Oblivion (United States, 2013)April 18, 2013
We don't get many idea-based science fiction films these days so, when one comes along, it represents a welcome change of pace from the fantasy space opera that has co-opted the genre. Despite being tarted up with enough action to stave off boredom for inattentive viewers, Oblivion is still more of a "true" sci-fi offering than 90% of what Hollywood passes off as such. It's not "hard" science fiction from the Asimov school but it feels more genuine than a lot of what tops box office tote boards, and that may hurt it when it comes to the bottom line. Despite various shoot-outs, dogfights, chases, and crashes, Oblivion is not a teen-friendly film. The storyline is too dense and the pacing too uneven.
It's easy to nitpick Oblivion to death. There are a lot of little holes and inconsistencies. The problem is related to the ratio between content and running time. There's far too much material to be crammed into 126 minutes. The backstory alone could take up that much time. As a result, things get glossed over and explanations are omitted. It's easy enough to rationalize most of what isn't clarified but annoying that the rationalizations are necessary.
Oblivion is about the nature of identity - a common theme in more literate science fiction works. Is an individual defined by his/her DNA? Is it the sum of one's memories? What constitutes essential "humanness"? Star Trek (especially The Next Generation) frequently addressed this question as did the reboot of Battlestar Galactica. Oblivion also draws upon other common science fiction themes (which I will not discuss here due to the "spoilerish" nature of mentioning them - the narrative contains a few surprises).
The year is 2077. Earth is a barren wasteland, the result of a conflict with aliens that happened 60 years ago. Humanity won the war but lost the planet - the survivors fled to Titan where they established a colony. The irradiated remnants of the "home world" are watched over by a series of drones and their human caretakers. Meanwhile, the enemy hasn't been completely eradicated. Isolated survivors skulk around in the ruins of old cities and occasionally attack and cripple drones. Huge hovering conversion stations have been set up to turn water into steam power and funnel it to Titan to provide energy for the colony.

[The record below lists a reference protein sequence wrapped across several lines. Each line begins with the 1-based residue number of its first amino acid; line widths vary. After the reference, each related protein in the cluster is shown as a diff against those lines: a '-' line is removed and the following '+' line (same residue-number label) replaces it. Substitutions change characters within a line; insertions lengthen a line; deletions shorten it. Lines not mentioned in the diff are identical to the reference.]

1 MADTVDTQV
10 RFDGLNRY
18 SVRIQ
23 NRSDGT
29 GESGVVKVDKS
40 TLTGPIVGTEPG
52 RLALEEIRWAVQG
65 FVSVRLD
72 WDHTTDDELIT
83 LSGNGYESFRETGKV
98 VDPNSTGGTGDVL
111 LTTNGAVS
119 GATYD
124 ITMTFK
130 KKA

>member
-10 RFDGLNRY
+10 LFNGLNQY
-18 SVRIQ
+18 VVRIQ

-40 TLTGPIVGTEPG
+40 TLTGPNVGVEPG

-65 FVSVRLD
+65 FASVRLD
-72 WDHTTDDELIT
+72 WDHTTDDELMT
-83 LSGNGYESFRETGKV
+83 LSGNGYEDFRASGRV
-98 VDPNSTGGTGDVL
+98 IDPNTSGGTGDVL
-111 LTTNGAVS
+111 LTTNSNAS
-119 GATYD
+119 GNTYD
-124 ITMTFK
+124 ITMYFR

Jack (Tom Cruise) and Vic (Andrea Riseborough) are a "team" nearing the end of a tour of duty as Earth-watchers. With their memories wiped before the mission, neither boasts recollections of their days before inhabiting a high-tech apartment overlooking the East Coast. They aren't married but their relationship is like a marriage. Vic stays in contact with Sally (Melissa Leo), her remote commander, and Jack flies around in a high-speed craft, locating and repairing damaged drones. But, while Vic isn't interested in the past and wants to return to Titan as soon as possible, Jack dreams of a beautiful, mysterious woman named Julia (Olga Kurylenko), and claims the dreams are more like memories. What's more, he has become enamored of Earth and wants to remain. He has even built a make-shift cabin in a safe zone where he sometimes lands his craft for some R&R.
In the '00s, Tom Cruise developed a penchant for appearing in science fiction movies, although this is the first one he has made since 2005's War of the Worlds. He brings what's needed to the role: the same ruggedness and physicality that served him well in the Mission: Impossible series. Andrea Riseborough essays an emotionally vacuous character; the shallowness of the portrayal is likely more a reflection of intent than an indication of her ability. While she and Cruise never connect, the same cannot be said of Cruise and the ethereal Olga Kurylenko. Her performance here is more "earthy" than the one she gives in To the Wonder, but the expressivity of her face is as much an asset in this film as in Malick's and she works well with Cruise. Morgan Freeman (chomping on a big cigar) and Nikolaj "Jaime Lannister" Coster-Waldau have supporting roles as human refugees living on Earth.
The visual effects work is first-rate. Most of this involves creating a post-cataclysmic New York and D.C., including such landmarks as the Empire State Building, the Pentagon, the Washington Monument, the Statue of Liberty, and the Brooklyn Bridge. Obviously, this isn't the first time we've seen this sort of thing - Planet of the Apes set the standard - but it's done as well here as anywhere else. The sound effects, including a throbbing score, are "punched up" enough to be memorable, although there are times when they call too much attention to themselves.
This is the second directorial effort from Joseph Kosinski, who made his debut with the much-heralded TRON: Legacy. Here, he's working from a screenplay he co-wrote based on his own graphic novel, so he has to take blame for the film's failings, especially the narrative shortcomings and pacing problems. At the same time, he can claim credit for bringing to the screen a story that is intriguing enough to engage viewers who are interested in more from futuristic stories than explosions and space battles. Much like Cloud Atlas, Oblivion is imperfect but some of its imperfections result from being overly ambitious. And, while one could argue that characters are secondary to the ideas and storyline throughout Oblivion, I found myself caring about what happens to the people at the end and what that last moment signifies for the concept of identity.
Oblivion (United States, 2013)
Theatrical Aspect Ratio: 1.85:1
Screenplay: Joseph Kosinski and Karl Gajdusek and Michael Arndt
Cinematography: Claudio Miranda
Music: Anthony Gonzalez, M.8.3